I am not a very big selfie fan. I probably get awkward clicking my own pictures, especially in a public place, guilty of elevating myself to that level of importance. But on that particularly unsatisfied day, I figured a selfie would somehow validate this experience. I figured a picture that has me with the park on the backdrop would add value to this “solo” experience. I figured I needed a picture that had me in it too, so people would believe I was not just the onlooker but a part of the look. I wasn’t just gazing; I was the gaze too. And I did end up taking a couple of them (I am too shy to share them publicly).

As I briefed through the pages of Pamuk’s words under that tree in Istanbul, a friendly cat came near me and sniffed my Indian scent. Confused by the difference, he nibbled on the grass around me a bit and left me alone again. Seagulls came (dangerously) close to people in the park, including me. And I feared for my handbag and mobile around them. But they didn’t bother my solitude much either. There were couples, families, photographers and locals all around whose gaze rested on me briefly as they crossed my path. Some seemed to admire my confidence. Some probably found something interesting in the way I looked or dressed. Some simply wondered if they’d do something similar: getting all dressed up and coming to an unexplored territory of an alien city. They could tell. I was an alien. I still will be. Even if I go back. In search of the cats, seagulls, trees and barks.


Of intimacy, closeness and building familiarity

I have been reading a lot about intimacy these days. Mostly, articles about building solidarities in movements, trying to save a failed marriage by building a strong female friendship with a gal pal, understanding the complexities of various kinds of friendships in our life—whether inside or outside of wedlock—regardless of sexual orientations and gender identities. I have also been sitting, for a long while now, on reading Purple Hibiscus, a novel by Chimamanda Ngozi Adiche, that explores familial relationships closely that also has intimacy and closeness at the center of its theme. Much of these readings and writings have propelled me to wonder about intimacy in my own life. How they have changed as I grew up. How they have shaped me as I moved on. How they have made me a presumably wiser person.

I have always been wary of having a “best friend”. I have always found it to be limiting, I think the reason I began thinking like this, right from an early age, is probably because of my upbringing in a joint family where you never have one best person. Your best person changes according to situations, needs and wants. When you want that chocolate bar that your father just won’t buy for you, it’s your uncle who becomes your best buddy. When you need a signature on a test paper that you fared badly in, it’s your sibling who comes to your rescue and emerges as the new buddy. When you know your mother is super mad at you, you seek the comfort of your aunt. My best friends kept changing in my family. And by the time I grew up to understand what “friends” are—you know, the ones we choose and not the ones we are born into—I knew I’d never have a single BFF. And I was right.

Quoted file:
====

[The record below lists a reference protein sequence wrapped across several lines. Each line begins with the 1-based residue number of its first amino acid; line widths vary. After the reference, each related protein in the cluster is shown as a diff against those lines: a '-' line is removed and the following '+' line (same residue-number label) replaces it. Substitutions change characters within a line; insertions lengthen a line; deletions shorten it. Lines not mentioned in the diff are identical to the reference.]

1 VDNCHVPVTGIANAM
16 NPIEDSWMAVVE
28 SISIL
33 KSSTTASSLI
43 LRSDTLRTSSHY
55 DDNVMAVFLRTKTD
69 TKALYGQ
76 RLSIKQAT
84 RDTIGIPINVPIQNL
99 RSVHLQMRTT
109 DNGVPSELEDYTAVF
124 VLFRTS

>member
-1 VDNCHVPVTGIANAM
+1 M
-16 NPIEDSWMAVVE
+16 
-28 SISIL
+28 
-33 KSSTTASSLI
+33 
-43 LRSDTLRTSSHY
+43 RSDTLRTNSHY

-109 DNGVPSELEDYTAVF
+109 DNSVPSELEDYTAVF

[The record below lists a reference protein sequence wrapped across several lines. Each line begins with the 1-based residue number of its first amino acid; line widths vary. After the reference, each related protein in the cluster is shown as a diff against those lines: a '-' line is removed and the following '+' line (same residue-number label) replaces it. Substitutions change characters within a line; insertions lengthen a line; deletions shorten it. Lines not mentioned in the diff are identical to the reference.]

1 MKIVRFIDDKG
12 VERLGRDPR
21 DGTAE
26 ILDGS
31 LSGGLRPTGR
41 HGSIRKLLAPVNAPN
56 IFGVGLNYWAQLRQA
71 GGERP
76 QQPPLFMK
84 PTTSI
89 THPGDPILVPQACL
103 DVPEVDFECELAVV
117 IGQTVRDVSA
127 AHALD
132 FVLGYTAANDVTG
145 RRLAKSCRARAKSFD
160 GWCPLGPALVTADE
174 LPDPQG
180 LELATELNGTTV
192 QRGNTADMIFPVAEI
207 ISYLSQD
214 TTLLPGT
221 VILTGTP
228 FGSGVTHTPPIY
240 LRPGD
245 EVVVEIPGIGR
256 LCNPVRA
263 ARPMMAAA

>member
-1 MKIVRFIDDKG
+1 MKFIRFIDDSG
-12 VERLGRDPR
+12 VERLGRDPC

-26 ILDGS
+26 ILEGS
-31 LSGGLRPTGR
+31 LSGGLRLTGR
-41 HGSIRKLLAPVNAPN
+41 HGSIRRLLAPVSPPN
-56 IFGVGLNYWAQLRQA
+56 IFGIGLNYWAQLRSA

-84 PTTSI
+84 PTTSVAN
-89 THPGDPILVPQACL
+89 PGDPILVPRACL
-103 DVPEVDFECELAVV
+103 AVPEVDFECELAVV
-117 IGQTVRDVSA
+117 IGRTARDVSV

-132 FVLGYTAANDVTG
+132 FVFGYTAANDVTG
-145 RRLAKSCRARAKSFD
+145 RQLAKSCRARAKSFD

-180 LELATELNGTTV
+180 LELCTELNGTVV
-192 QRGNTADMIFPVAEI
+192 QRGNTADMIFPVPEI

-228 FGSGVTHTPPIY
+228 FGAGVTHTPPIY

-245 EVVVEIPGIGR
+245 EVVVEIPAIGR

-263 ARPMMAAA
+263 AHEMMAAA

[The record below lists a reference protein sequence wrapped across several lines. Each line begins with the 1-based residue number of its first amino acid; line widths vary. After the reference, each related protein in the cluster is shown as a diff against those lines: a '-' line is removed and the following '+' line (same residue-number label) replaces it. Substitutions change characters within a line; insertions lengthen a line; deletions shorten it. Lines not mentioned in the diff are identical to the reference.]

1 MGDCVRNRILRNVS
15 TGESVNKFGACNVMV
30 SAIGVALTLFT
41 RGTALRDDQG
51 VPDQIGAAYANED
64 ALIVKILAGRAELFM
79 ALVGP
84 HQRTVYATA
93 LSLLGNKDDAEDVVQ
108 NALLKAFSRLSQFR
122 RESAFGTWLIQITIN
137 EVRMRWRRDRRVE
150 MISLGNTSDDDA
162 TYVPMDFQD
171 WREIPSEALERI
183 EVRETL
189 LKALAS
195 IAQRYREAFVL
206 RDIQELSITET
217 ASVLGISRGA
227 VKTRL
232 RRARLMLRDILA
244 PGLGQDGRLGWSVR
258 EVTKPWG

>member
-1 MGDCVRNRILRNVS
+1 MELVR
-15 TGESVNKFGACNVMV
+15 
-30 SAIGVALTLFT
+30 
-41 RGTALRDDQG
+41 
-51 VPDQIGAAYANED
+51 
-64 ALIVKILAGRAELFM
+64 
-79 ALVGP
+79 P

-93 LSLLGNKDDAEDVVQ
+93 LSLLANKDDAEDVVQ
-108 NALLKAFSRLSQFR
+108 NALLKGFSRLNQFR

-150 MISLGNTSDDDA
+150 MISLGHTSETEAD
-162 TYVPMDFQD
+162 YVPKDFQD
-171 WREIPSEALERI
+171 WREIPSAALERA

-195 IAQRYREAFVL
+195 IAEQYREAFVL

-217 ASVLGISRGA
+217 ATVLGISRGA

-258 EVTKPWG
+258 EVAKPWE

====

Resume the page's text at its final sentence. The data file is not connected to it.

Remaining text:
My mother recalls the story of one such BFF. She claims that I have never been so clingy and attached to one person my whole life. Apparently, I faked stomach aches on days she was absent in school because those days just felt sad and lonely without her. I also ended up actually feeling sick when she wasn’t around. We ate together, read together, played together. Hell, our moms exchanged recipes too. I was 8. And I have very little memory of all the things we did together, which according to my mother, are aplenty. I don’t remember how we grew apart. She changed schools, perhaps. Or maybe was shifted to another class section. But that was the end of what I would call my first “female friendship.”

Nearly about at that age, I also formed my first male friendship. I was 10 maybe, and attached great value to terms like guy friend and girl friend. I also strongly believed that they are very different primarily because of the genders involved and nothing else. This boy was so dear to me and I to him that we always flaunted the fact that we were people of opposite sex and yet friends. Nothing less, nothing more. Even at that age, having “just a friend” of the opposite sex was seen kinda cool by some and kinda lame by many. But that didn’t bother our friendship. I have the fondest memory of having a blast at each other’s birthday parties. And then, we drifted apart. His family was transferred to another city and that was the end of it. That ended my first “male friendship”.

So many years later, I have a handful of friends who are my “besties” regardless of their age, sex, gender, class, caste, region, religion, country, ethnicity and/or sexual orientation. But the reason why I recall those two specifically is because they are the ones that taught me intimacy. They are the ones I remember most vividly (is it possible that I recall it all so well because of the fact that they are no longer in my life and there’s nostalgia to blame?). I remember their faces, their comforting presence around me and the ease with which I shared my personal stories with them, however minuscule or insignificant it may have been at that time. I remember feeling intimate with them at every level of my relationship with them. And it is a feeling I cherish even today, despite time taking its course on them.